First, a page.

Reading Comprehension
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Common Information

In the pantheon of great thinkers, Karl Marx certainly ranks as one of the most influential, even if it has been said that no thinker has ever had his words more badly misrepresented, by supporters and detractors alike, than Karl Marx. After Marx, no social discipline was safe from an assault by Marxist thinkers. However, while the views and insights brought to bear by Marxists have helped to illuminate relationships in some disciplines, the Marxist worldview has been less successful when applied to certain human interactions.

For example, Marxist perspectives on global power relations have been assailed by many critics. Because Marx himself was especially concerned with economics, his followers have tended to elevate economic concerns, including the class struggle and control over the means of production, over all other areas. Thus, when analyzing the balance of power on a global level, key concepts such as nationalism, security, and the state are virtually ignored by Marxist scholars.

On a theoretical level, it may be useful to strip away these concepts to more closely examine certain other dynamics at work, but the Marxist view often fails to describe what actually happens in the real world. Consider the strong nationalism evident in Poland, even after generations of one-party Communist rule.

Also, the Marxist devotion to capitalism leads to simplifications on the world stage. Marxist political scientists typically refer to the "world capitalist system" when analyzing interactions among nations, but this definition has less and less relevance when applied to the variety of economies at work in the world. Where do countries with transitional or developing economies such as China, Russia, and North Korea fit into this schema? Ultimately, a Marxist view of global interactions sacrifices a great many crucial concepts at the altar of one overarching economic perspective. Some critics have likened such a view to an analysis of Shakespeare’s Hamlet that neglects to discuss the protagonist and his motivations.

Q.

Common Information Question: 2/4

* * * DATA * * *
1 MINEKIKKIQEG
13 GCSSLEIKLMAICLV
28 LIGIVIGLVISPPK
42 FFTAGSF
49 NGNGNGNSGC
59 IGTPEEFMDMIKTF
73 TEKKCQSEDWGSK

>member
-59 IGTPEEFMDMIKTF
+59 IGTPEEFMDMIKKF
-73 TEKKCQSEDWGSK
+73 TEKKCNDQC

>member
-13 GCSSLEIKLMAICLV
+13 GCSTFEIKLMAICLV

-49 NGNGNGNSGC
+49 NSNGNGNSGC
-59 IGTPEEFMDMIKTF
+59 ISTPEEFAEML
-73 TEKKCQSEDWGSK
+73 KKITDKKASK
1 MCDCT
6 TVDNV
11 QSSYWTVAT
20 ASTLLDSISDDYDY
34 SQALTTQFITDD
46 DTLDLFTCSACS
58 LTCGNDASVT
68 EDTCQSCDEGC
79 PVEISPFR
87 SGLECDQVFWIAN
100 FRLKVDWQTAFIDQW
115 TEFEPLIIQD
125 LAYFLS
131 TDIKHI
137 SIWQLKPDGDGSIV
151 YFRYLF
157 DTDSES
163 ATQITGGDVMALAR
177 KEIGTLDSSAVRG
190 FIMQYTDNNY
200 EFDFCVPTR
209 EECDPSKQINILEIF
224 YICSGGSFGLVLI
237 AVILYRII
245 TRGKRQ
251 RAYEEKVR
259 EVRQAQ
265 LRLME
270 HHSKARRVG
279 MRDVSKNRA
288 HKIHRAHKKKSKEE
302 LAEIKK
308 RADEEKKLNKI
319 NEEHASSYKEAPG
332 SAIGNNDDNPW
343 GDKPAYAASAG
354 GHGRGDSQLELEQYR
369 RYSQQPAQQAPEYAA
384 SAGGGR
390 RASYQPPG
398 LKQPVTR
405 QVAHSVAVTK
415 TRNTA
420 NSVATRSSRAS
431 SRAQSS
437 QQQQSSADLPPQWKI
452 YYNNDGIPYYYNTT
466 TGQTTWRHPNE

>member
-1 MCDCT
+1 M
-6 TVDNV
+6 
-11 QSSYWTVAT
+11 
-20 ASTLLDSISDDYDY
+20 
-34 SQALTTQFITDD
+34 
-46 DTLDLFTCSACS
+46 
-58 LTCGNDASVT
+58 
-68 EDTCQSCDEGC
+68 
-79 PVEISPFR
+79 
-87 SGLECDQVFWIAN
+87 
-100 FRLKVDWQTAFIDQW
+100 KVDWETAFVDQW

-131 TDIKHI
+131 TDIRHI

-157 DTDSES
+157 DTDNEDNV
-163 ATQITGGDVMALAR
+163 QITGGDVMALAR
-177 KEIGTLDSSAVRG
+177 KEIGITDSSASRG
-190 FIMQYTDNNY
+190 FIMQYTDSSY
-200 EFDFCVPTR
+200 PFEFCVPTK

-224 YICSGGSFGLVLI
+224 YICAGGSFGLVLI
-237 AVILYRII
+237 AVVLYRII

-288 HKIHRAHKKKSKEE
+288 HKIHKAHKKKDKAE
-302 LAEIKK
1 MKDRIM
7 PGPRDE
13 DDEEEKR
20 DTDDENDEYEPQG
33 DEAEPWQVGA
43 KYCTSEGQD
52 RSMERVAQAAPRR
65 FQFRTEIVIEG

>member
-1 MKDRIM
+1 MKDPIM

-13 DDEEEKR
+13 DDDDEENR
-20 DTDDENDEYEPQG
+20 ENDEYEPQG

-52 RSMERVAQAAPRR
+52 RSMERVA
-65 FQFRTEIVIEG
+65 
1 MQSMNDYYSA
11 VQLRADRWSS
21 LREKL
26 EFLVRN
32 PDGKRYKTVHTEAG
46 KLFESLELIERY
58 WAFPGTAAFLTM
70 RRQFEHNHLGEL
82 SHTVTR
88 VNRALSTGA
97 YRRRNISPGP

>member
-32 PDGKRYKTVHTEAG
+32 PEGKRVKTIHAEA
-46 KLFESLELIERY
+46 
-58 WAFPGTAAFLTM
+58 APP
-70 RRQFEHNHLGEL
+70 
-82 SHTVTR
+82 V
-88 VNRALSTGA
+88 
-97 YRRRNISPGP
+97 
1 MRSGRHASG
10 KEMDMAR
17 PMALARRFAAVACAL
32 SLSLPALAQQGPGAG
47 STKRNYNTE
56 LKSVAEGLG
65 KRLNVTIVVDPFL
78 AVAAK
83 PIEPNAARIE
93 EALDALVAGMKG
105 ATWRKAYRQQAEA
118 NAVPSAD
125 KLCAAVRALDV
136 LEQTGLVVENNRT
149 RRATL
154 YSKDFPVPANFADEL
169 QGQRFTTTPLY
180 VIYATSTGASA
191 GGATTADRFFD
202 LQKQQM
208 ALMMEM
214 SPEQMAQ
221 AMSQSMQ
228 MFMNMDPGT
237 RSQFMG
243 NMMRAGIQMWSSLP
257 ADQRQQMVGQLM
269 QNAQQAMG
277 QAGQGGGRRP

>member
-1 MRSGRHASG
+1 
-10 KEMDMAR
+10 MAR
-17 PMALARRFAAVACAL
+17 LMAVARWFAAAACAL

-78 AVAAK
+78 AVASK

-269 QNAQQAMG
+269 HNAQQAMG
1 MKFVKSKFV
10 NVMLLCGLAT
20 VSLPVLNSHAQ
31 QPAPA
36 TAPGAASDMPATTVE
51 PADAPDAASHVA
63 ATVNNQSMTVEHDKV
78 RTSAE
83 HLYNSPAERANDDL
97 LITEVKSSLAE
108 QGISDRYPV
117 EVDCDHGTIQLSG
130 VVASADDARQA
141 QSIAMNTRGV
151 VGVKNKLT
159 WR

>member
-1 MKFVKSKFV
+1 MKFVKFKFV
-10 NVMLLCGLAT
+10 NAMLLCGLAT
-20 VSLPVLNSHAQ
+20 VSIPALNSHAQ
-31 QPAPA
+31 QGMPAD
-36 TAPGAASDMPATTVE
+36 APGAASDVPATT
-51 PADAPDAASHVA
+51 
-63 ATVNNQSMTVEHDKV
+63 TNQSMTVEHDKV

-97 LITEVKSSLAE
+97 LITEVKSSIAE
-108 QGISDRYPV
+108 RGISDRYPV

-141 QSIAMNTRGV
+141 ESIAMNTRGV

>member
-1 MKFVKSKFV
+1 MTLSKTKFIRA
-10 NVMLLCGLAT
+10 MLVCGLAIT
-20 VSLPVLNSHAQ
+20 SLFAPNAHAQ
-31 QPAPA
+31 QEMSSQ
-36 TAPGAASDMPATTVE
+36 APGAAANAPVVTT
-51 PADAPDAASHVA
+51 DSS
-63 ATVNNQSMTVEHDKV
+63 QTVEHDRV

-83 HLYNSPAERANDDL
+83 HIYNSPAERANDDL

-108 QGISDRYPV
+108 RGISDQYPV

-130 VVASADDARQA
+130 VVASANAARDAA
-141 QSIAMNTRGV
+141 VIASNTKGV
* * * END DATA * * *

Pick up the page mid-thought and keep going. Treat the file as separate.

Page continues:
The author of the passage most probably discusses Poland in order to:

 A.

refute an argument about the viability of Communism as an economic system

 B.

highlight an example of a country in which Communism has failed to take hold

 C.

demonstrate how theoretical descriptions of nationalism conform to real world examples

 D.

provide an illustration of a deficiency in the viewpoint held by certain scholars

 E.

prove that Marxist scholars have been unable to accurately describe the real world

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Solution:
Option(D) is correct

This a logical structure question. Why, it asks, does the author mention Poland? The answer lies in these lines: "On a theoretical level, it may be useful to strip away these concepts to more closely examine certain other dynamics at work, but the Marxist view often fails to describe what actually happens in the real world.

Consider the strong nationalism evident in Poland, even after generations of one party Communist rule." Poland is an example of how the Marxist view "fails to describe what actually happens in the real world," which is whatchoice D says.

Choices A and B are wrong because the purpose is not to discuss Communism.

Choice C is the opposite of what the passage says.

Choice E goes too far because the example doesn’t necessarily prove anything.


(1) Comment(s)


Pooja Gaikwad
 ()

I don't understand why 'E' has been marked incorrect. The Poland incident proves that they are 'unable to accurately describe' what actually happens in the real world. And in 3rd Paragraph it has been mentioned clearly-'but the Marxist view often fails to describe what actually happens in the real world'